International Entrepreneurship in Small and Medium Size Enterprises

International Entrepreneurship in Small and Medium Size Enterprises

Orientation, Environment and Strategy

The McGill International Entrepreneurship series

Hamid Etemad

The contributors to this volume explore the emerging patterns of SME growth and international expansion in response to the evolving competitive environment, dynamics of competitive behavior, entrepreneurial processes and formulation of strategy.

Chapter 2: The Dynamic Impact of Regional Clusters on International Growth and Competition: Some Grounded Propositions

Hamid Etemad

Subjects: business and management, entrepreneurship, international business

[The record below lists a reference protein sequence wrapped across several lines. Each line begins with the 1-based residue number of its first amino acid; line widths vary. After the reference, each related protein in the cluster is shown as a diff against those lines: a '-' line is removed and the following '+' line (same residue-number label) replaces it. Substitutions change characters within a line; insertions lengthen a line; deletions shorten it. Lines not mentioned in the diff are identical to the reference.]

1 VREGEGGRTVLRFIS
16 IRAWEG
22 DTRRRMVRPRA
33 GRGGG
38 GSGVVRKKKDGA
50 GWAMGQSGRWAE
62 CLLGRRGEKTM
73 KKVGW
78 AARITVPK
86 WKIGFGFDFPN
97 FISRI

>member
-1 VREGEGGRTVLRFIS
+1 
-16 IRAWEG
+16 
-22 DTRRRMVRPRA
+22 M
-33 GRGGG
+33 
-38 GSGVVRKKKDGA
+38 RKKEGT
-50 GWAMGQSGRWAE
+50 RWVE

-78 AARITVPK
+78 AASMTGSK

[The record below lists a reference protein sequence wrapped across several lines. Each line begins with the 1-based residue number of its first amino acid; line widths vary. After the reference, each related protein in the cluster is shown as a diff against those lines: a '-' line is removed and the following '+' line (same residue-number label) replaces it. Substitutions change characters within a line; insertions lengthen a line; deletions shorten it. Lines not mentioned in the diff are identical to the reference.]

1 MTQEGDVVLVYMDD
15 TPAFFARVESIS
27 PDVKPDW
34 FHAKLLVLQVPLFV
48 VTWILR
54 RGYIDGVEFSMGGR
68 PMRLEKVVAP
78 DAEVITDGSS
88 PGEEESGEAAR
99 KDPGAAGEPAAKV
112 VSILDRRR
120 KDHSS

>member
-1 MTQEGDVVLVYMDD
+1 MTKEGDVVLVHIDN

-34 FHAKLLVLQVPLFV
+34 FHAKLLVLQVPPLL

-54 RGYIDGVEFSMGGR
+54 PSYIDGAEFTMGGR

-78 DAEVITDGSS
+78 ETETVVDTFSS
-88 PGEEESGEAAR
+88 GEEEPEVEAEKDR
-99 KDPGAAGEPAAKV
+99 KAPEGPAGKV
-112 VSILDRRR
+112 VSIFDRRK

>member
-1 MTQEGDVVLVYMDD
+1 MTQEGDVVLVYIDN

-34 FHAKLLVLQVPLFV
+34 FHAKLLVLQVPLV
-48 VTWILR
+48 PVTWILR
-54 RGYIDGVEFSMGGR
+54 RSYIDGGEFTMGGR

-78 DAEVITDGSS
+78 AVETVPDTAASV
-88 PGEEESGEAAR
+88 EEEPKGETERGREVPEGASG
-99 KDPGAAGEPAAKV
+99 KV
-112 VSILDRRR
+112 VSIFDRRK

Hamid Etemad and Hankyu Chu INTRODUCTION The economic prosperity of some regions of the world has become the envy of other less developed regions. Increasingly regions are seen as the appropriate unit of analysis, where actual economic and technological interactions take place, amid the failure of the classical paradigms in addressing many of the sociocultural and development problems (Morgan, 1997). De la Mothe and Paquet (2000) argue that ‘The most useful perspective point of view is the meso perspective which focuses on development block, technology districts, subnational fora, etc.’ (p. 33). They suggest that learning takes place in the regional subsystems and the socioeconomic and technology-centered systems interact for innovation to occur. Similarly, Feldman and Florida (1994) view a region1 as ‘the vessel in which entrepreneurs, venture capitalists, and other agents of innovation, organize infrastructure that brings together the crucial support and resources for innovation process’ to flourish (p. 210). The interest in the region is well reflected in the concept of industrial clusters. While there are many different definitions of clusters, each associated with one of the various theoretical traditions that seek to shed light on this complex phenomenon, the concept may be referred to as ‘geographic concentrations of interconnected companies and institutions in a particular field’ (Porter, 1998, p. 78). In Porter’s conception, clusters also include ‘related industries’ and ‘supporting institutions’, including trade associations and educational institutions. Theoretical richness and the diversity of explanations of what constitutes the essence of a cluster led to what Bergman (1998) called...

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